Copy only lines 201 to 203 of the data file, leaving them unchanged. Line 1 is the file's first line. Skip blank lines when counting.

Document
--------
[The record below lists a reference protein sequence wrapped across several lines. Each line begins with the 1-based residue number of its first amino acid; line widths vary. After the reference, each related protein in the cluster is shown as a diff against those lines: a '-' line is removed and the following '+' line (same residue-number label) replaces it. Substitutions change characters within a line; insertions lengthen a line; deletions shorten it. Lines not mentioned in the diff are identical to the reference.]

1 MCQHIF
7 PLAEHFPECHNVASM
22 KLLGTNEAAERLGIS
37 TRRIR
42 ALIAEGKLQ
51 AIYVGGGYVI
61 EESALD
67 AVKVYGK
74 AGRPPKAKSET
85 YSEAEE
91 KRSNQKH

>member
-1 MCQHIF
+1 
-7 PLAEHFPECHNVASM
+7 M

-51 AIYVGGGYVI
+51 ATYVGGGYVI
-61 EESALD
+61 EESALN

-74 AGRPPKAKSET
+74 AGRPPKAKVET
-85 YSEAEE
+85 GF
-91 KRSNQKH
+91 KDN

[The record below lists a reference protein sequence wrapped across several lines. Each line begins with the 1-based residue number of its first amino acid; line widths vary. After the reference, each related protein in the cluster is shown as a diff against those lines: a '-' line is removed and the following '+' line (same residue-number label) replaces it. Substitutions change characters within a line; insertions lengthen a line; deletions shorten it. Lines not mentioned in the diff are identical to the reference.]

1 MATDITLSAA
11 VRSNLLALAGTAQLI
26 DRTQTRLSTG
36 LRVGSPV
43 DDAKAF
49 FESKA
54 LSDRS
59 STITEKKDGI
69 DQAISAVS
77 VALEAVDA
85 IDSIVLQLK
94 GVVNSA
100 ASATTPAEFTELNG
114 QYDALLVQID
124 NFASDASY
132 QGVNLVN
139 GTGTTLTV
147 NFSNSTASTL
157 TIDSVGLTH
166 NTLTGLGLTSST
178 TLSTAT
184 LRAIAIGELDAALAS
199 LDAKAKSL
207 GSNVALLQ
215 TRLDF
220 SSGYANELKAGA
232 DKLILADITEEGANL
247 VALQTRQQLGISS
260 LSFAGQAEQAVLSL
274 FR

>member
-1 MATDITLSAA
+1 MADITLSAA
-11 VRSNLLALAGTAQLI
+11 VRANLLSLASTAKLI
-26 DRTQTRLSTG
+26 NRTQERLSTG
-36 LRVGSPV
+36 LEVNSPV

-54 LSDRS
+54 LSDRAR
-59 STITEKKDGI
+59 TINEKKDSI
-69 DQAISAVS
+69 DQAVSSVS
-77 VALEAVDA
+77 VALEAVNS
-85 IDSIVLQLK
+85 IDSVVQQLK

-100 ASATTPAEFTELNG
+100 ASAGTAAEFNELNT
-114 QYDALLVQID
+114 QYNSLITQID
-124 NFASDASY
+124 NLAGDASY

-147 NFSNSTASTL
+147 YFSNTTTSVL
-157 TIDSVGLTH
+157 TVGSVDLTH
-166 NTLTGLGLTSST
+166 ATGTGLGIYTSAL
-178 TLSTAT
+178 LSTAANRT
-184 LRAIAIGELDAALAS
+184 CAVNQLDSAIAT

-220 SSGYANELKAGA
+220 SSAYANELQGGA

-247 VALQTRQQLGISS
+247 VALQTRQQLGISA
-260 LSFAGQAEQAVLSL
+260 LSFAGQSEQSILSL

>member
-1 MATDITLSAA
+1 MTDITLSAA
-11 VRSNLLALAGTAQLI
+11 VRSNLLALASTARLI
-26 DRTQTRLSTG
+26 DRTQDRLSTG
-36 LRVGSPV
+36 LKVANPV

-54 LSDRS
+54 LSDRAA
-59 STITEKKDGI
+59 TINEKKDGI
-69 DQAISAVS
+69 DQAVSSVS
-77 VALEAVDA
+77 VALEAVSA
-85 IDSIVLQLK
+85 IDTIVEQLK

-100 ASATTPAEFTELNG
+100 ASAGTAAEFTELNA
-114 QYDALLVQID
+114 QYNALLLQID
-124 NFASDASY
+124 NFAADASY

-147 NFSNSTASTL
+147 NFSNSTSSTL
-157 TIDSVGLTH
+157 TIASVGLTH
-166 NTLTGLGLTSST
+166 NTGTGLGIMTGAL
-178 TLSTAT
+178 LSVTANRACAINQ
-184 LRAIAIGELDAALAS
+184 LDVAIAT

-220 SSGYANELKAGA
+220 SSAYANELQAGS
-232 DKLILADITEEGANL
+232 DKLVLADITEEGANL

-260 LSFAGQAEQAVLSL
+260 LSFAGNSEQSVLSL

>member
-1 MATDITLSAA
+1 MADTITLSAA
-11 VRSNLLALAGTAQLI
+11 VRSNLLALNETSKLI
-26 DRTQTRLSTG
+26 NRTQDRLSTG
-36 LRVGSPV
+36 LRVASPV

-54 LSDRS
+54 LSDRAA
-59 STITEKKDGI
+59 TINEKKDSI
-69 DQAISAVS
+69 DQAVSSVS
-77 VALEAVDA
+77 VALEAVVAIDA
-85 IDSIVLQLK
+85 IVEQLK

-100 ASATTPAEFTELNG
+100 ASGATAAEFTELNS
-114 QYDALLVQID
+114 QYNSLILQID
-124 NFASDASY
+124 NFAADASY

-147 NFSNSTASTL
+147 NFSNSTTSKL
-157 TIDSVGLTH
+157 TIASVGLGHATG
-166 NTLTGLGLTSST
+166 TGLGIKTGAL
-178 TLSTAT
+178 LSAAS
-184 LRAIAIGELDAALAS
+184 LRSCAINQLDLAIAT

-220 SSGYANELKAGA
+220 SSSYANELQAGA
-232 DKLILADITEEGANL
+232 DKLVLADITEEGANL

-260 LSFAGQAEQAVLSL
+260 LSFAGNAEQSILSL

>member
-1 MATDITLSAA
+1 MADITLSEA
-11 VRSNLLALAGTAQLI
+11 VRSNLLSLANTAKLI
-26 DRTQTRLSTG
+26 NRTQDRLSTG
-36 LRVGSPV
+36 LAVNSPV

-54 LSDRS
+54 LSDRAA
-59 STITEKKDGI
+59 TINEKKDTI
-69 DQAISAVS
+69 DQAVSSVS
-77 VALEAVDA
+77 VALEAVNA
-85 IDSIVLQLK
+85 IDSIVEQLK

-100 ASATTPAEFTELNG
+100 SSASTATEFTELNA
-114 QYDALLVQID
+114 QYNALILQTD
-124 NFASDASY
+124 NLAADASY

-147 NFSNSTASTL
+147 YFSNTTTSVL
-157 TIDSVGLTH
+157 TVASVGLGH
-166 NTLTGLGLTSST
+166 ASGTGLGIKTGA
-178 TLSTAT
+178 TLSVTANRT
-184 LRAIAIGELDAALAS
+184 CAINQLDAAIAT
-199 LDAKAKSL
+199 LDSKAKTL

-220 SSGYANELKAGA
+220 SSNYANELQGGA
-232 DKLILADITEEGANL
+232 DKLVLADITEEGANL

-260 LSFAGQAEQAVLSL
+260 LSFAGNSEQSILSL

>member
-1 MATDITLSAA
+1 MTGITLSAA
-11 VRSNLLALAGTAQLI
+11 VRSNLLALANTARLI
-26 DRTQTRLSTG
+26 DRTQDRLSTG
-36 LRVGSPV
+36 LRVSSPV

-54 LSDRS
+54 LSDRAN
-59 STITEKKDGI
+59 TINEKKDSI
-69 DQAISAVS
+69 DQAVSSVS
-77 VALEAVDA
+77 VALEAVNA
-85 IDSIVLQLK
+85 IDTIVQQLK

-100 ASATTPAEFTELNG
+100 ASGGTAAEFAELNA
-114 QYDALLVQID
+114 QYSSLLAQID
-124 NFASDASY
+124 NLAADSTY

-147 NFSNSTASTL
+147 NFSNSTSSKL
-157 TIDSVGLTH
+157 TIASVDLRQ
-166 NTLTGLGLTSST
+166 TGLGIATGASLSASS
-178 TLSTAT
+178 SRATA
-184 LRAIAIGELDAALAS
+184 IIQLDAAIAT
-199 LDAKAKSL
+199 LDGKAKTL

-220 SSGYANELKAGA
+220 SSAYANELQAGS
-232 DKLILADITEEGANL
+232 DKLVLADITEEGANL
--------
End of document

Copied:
-100 ASATTPAEFTELNG
+100 SSASTATEFTELNA
-114 QYDALLVQID